‘Tis the season to be jolly…
True but not for everyone. Students and staff members who are grieving are most likely struggling to come to terms with their loss and the holidays with its fond memories can be exceptionally difficult. My husband, Alan, passed away this summer, only a few weeks after the anniversary of his initial brain bleed. These past three months have been a whirlwind of emotions. Grief and bereavement can be overwhelming – a journey with many ups and downs. This struggle challenges the mourner to his or her very core on an average day. So how do we address the needs of our students and staff during the holidays? I’ve been thinking about this – a lot.
When old traditions become too difficult to bear, perhaps it may be time for new traditions. Last month was the first time in 29 years that I did not spend Thanksgiving at my father-in-law’s house, instead we drove to Pennsylvania for a change of scenery. During our meal we gave thanks and remembered those no longer with us by lighting Four Candles. This new tradition is one that we’ll keep through many holidays and family celebrations. As our family celebrates Hanukkah this week, adding a few more candles to light won’t pose a problem. But I’ve been feeling that we should be doing more in remembrance during the long holiday season. And since misery loves company, I’ve organized a holiday grief program at our high school open to students and staff: Crafting Your Grief through the Holidays.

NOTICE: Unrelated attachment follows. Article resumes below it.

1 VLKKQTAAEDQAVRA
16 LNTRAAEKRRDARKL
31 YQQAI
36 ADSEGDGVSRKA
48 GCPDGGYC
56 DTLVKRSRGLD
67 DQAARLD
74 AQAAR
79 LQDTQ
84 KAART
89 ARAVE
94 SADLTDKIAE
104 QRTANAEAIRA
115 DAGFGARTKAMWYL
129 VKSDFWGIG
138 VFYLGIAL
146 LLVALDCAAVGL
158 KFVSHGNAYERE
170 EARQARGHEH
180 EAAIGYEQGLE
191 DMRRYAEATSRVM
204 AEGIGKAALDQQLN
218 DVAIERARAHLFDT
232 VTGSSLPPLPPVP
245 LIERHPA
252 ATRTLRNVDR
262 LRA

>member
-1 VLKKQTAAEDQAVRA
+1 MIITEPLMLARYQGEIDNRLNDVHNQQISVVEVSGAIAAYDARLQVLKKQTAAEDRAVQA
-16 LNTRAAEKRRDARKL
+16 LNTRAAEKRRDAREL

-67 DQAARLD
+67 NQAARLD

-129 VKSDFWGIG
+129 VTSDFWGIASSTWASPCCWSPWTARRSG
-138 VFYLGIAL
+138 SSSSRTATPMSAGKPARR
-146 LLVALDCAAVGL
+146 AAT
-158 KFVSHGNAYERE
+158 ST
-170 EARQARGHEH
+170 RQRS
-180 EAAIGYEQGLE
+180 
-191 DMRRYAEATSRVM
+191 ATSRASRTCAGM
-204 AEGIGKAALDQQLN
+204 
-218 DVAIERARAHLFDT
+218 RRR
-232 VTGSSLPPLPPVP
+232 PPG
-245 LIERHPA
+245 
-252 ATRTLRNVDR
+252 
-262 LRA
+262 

Many of the crafts involve remembrance – a memory ornament, a memory box, a memory jar and the like. I love the memory ornaments but as we have never had a Christmas tree or ‘Hanukkah bush’ it has taken an effort to explain to my children that just because I buy a tree doesn’t mean we’re converting! Our memory tree will hold the newly made ornaments, made from my husband’s shirts, and when we are all together during the holiday, we will plant the tree in the back yard. This is our first year without my husband, so we’ll see how it goes. As for the craft program scheduled next week, I’ll let you know how it turned out.
*Caveat: I consulted with our mental health professionals within our building and have attended an 8-week grief support group. Please use caution when implementing a grief program. A keepsake ornament does not replace my dead husband or make me feel better or happy. I’d prefer to hold my husband, not an ornament. Our students, too, feel a range of emotions about the loss of their parent, grandparent or other loved one. Also, there needs to be a familial discussion as to what items can be upcycled (i.e. cut up and permanently damaged). I will be writing an online article on “how-to” implement a grief program in your school at anytime of the year. When it’s complete and uploaded, I’ll add a link here.
In loving memory of Dr. Alan Jay Seymour (11/10/60 – 8/28/18)
2 thoughts on “Crafting our Grief”
My mother was one of Dr. Seymour’s patients for many years and she was deeply saddened by his illness and passing. She considered him a friend as well as a physician. She died recently and I found the notice of his death – with the same photo above – in her papers. I wanted to let you know how much his care for her meant to our family.
Thank you for sharing this with me. My husband was truly honored to be part of his patient’s lives.